Rachel Dolezal and Ethics in the Digital Age


(obtained from bellanaija.com)

If you haven’t heard by now, Rachel Dolezal is the 37-year-old white woman who posed as a black civil rights activist for the last few years. Dolezal, who was born white, identifies as a black woman. While this odd controversy has sparked a debate about being “transracial”, and even lead to misguided comparisons to those who are transgendered, most people, especially those who serve in the NAACP Spokane, Washington chapter under Dolezal’s presidency, aren’t buying it.

A petition started by Dolezal’s co-chapter members, titled “It’s not about race, It’s about integrity!” began circulating MoveOn.org this weekend. Of the many complex issues associated with this topic, including race, racism and appropriation of culture, the subject of ethics is where I’d like to focus.

Whether Dolezal posed as a black woman because she has a personality disorder, or she truly believes she was meant to be a black woman, doesn’t exactly matter when we look at the ethical issue of the case.

An interest, concern and general passion to help racial groups outside of one’s own is not only okay, but also encouraged by most social justice groups. Being an ally, a member of one group fighting for another, always has a place in the struggle for equality. Anyone can donate to the NAACP. Anyone can join the NAACP. Anyone can hold leadership positions in the NAACP.

And while we’ll probably never really know why Dolezal decided to lie about her skin color, her father, her sons and her time in South Africa hunting with bows and arrows, (and the speculation that she lied about multiple hate crimes against her for the color of her skin), we do know that lying to the public about identity while holding a public position centered around that identity is wrong, unethical and deceptive.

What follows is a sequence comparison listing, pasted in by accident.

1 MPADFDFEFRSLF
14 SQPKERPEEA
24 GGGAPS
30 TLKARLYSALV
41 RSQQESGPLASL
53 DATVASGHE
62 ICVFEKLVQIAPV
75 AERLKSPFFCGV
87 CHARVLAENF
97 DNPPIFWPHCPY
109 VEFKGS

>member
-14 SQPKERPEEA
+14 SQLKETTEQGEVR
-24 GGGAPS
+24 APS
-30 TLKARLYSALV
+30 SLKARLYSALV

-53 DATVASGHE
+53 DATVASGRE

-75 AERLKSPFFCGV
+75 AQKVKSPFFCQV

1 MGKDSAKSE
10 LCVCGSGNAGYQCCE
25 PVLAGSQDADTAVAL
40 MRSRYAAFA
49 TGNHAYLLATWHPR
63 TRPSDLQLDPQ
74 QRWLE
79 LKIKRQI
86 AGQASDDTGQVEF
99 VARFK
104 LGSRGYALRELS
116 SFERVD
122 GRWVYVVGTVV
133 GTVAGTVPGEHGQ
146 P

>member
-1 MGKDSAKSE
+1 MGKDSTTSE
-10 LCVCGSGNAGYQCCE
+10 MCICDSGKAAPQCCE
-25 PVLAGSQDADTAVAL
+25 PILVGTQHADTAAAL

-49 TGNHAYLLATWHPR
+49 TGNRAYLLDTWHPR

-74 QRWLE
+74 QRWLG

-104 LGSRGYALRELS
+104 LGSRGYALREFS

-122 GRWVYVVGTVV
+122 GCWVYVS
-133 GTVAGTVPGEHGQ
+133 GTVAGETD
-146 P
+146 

(Obtained from getmybuzzup.com)

The top values we discuss in public relations are typically integrity, honesty, accountability and transparency. None of which Dolezal has upheld in the wake of her untimely reveal. Dolezal has not issued an apology, continues to insist she is a black woman and accused her parents of beating her growing up, which her younger brother has refuted as false.

In the age of social media and information spreading like literal wildfire, who did Dolezal think she was going to fool? Or more importantly—since she fooled many for years—how long did she think she could keep up her charade? Her caricature of the black female experience in America was a PR disaster waiting to happen.

In order to protect one’s image, brand and the reputation of whichever organization’s a person represents, it should start becoming blatantly clear to the public that privacy for the sake of upholding non-truths and withholding honesty is becoming a thing of the past. Everything in this age is transparent, therefore we need to be a glass window to the public first.

While the fate of Dolezal’s NAACP leadership, and overall career is unknown, what is clear is that while Dolezal was obtaining her MFA in Africana Studies, she missed out on courses in ethics, integrity and the power of the media.